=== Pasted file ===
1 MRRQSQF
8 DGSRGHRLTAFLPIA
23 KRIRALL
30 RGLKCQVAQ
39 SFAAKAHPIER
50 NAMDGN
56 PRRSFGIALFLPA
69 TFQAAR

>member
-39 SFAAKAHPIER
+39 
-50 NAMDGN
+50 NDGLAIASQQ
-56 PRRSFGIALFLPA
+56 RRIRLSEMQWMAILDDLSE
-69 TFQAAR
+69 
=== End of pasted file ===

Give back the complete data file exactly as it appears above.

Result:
1 MRRQSQF
8 DGSRGHRLTAFLPIA
23 KRIRALL
30 RGLKCQVAQ
39 SFAAKAHPIER
50 NAMDGN
56 PRRSFGIALFLPA
69 TFQAAR

>member
-39 SFAAKAHPIER
+39 
-50 NAMDGN
+50 NDGLAIASQQ
-56 PRRSFGIALFLPA
+56 RRIRLSEMQWMAILDDLSE
-69 TFQAAR
+69 